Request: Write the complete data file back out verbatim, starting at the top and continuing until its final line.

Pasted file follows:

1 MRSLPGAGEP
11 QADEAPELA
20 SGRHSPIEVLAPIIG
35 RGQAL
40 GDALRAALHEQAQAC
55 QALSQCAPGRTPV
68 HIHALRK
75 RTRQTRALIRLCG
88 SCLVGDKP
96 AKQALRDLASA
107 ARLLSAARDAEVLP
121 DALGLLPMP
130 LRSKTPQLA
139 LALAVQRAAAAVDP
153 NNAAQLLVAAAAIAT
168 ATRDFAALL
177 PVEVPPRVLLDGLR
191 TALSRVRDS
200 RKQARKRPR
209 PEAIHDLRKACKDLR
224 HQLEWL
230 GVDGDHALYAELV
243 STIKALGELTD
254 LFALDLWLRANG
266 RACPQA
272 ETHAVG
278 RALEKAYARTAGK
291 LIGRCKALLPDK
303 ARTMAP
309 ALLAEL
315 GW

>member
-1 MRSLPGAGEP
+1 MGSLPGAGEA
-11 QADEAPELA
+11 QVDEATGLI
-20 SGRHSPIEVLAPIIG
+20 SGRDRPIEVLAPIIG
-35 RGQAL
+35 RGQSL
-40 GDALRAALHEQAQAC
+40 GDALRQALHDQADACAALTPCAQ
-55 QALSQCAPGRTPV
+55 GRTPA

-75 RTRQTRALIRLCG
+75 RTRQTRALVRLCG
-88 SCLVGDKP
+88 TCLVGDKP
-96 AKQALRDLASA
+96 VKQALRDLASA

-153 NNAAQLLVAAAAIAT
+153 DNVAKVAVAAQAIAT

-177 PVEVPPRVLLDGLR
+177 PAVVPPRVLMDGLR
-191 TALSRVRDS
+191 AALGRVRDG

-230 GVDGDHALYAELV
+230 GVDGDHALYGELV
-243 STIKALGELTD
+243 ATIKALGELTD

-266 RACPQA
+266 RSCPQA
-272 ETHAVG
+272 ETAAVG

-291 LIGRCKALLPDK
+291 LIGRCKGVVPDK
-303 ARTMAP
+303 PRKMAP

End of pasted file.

1 MRSLPGAGEP
11 QADEAPELA
20 SGRHSPIEVLAPIIG
35 RGQAL
40 GDALRAALHEQAQAC
55 QALSQCAPGRTPV
68 HIHALRK
75 RTRQTRALIRLCG
88 SCLVGDKP
96 AKQALRDLASA
107 ARLLSAARDAEVLP
121 DALGLLPMP
130 LRSKTPQLA
139 LALAVQRAAAAVDP
153 NNAAQLLVAAAAIAT
168 ATRDFAALL
177 PVEVPPRVLLDGLR
191 TALSRVRDS
200 RKQARKRPR
209 PEAIHDLRKACKDLR
224 HQLEWL
230 GVDGDHALYAELV
243 STIKALGELTD
254 LFALDLWLRANG
266 RACPQA
272 ETHAVG
278 RALEKAYARTAGK
291 LIGRCKALLPDK
303 ARTMAP
309 ALLAEL
315 GW

>member
-1 MRSLPGAGEP
+1 MGSLPGAGEA
-11 QADEAPELA
+11 QVDEATGLI
-20 SGRHSPIEVLAPIIG
+20 SGRDRPIEVLAPIIG
-35 RGQAL
+35 RGQSL
-40 GDALRAALHEQAQAC
+40 GDALRQALHDQADACAALTPCAQ
-55 QALSQCAPGRTPV
+55 GRTPA

-75 RTRQTRALIRLCG
+75 RTRQTRALVRLCG
-88 SCLVGDKP
+88 TCLVGDKP
-96 AKQALRDLASA
+96 VKQALRDLASA

-153 NNAAQLLVAAAAIAT
+153 DNVAKVAVAAQAIAT

-177 PVEVPPRVLLDGLR
+177 PAVVPPRVLMDGLR
-191 TALSRVRDS
+191 AALGRVRDG

-230 GVDGDHALYAELV
+230 GVDGDHALYGELV
-243 STIKALGELTD
+243 ATIKALGELTD

-266 RACPQA
+266 RSCPQA
-272 ETHAVG
+272 ETAAVG

-291 LIGRCKALLPDK
+291 LIGRCKGVVPDK
-303 ARTMAP
+303 PRKMAP